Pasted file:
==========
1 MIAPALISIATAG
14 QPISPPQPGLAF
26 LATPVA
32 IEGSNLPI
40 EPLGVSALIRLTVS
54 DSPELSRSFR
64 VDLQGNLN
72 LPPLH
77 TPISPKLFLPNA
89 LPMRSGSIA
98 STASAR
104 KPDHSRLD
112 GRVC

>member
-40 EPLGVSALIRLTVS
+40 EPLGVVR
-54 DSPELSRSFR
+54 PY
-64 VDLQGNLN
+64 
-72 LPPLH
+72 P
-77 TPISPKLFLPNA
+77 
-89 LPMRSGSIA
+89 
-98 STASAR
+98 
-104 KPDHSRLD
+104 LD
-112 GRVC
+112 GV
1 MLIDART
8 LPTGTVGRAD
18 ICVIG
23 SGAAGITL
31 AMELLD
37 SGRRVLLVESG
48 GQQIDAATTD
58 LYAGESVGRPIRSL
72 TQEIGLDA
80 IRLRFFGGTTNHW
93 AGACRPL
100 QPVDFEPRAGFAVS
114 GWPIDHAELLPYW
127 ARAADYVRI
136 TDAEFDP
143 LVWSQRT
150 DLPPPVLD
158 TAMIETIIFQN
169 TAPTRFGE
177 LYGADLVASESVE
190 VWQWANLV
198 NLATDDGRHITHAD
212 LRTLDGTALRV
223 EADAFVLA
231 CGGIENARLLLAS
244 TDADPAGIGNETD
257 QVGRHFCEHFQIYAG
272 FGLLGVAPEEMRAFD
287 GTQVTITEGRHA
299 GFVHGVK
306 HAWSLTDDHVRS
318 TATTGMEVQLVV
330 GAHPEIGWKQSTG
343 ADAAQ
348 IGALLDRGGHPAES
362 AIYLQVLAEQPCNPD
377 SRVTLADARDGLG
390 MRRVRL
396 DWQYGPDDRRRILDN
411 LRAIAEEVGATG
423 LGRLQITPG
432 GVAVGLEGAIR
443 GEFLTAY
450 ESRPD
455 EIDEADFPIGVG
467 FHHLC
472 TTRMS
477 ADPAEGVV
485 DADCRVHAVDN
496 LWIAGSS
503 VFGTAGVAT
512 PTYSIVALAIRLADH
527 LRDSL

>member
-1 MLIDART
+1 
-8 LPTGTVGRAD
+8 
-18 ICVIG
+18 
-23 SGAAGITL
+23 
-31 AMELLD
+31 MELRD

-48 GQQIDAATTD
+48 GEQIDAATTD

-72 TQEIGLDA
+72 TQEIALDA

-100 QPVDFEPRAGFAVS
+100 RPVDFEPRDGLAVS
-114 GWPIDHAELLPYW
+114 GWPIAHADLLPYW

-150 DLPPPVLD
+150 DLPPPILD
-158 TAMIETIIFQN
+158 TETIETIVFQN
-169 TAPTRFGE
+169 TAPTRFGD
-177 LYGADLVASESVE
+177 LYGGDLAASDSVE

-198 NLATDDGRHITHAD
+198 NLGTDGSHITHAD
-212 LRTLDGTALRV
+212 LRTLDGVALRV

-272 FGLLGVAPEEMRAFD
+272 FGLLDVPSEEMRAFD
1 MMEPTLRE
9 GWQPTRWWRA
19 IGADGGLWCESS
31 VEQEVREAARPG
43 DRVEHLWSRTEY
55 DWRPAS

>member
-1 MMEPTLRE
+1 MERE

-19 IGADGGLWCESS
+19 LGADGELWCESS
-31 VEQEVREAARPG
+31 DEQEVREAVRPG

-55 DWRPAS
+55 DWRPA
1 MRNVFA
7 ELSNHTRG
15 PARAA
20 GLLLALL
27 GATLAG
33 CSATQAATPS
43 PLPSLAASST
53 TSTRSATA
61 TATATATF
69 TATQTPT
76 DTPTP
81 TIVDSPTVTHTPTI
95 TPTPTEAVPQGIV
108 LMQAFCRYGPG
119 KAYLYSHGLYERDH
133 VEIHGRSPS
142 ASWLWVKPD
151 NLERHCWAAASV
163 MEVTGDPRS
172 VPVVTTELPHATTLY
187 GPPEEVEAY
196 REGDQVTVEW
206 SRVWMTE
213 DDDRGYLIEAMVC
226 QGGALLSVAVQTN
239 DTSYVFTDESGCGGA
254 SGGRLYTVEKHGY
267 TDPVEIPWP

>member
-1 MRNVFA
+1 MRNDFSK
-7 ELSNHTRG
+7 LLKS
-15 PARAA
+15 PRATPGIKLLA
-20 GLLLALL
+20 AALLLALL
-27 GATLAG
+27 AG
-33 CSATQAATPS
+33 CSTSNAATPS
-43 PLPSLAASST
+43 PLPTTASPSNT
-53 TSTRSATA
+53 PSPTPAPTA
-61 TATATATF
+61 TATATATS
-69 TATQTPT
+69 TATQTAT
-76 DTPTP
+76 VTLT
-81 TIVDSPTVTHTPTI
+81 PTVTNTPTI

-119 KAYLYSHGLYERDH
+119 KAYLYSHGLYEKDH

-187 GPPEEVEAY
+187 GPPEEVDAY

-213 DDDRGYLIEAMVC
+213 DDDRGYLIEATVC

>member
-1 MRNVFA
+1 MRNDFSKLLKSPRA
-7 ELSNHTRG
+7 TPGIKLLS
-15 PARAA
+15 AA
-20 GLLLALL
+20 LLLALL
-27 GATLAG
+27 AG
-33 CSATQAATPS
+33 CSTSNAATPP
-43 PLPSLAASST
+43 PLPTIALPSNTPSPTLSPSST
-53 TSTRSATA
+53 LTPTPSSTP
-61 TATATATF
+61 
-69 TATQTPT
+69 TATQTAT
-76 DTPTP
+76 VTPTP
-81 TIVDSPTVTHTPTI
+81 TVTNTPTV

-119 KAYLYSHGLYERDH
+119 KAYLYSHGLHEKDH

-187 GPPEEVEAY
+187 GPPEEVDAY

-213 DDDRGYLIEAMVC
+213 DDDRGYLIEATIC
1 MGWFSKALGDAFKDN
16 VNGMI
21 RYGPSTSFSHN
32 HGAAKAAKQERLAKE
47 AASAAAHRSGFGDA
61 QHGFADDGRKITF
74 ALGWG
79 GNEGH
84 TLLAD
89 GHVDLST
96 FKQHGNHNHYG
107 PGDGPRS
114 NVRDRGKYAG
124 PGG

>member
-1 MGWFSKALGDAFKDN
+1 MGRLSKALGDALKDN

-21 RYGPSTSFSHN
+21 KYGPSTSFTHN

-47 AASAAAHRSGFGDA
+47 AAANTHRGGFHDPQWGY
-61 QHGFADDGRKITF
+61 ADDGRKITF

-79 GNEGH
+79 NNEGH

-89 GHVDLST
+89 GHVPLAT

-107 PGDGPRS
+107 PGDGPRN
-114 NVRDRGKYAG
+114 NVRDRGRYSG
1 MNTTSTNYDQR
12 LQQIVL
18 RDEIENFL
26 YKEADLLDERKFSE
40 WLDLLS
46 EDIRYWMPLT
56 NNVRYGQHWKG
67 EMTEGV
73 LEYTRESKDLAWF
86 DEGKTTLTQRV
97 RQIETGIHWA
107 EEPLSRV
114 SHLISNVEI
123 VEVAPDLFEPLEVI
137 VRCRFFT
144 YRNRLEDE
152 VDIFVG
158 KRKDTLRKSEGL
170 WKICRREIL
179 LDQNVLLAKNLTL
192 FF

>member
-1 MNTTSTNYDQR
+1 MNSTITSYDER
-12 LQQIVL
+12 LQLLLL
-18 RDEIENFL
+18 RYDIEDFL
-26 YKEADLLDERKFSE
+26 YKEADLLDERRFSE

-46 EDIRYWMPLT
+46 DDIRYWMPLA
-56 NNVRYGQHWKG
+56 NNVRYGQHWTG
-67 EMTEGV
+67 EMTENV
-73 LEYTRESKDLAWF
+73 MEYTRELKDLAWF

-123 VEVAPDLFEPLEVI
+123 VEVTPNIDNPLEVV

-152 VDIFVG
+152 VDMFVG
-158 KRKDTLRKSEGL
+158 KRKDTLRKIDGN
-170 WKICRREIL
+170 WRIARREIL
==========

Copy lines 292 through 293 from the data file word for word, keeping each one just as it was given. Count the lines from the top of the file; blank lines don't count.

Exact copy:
+73 MEYTRELKDLAWF

-123 VEVAPDLFEPLEVI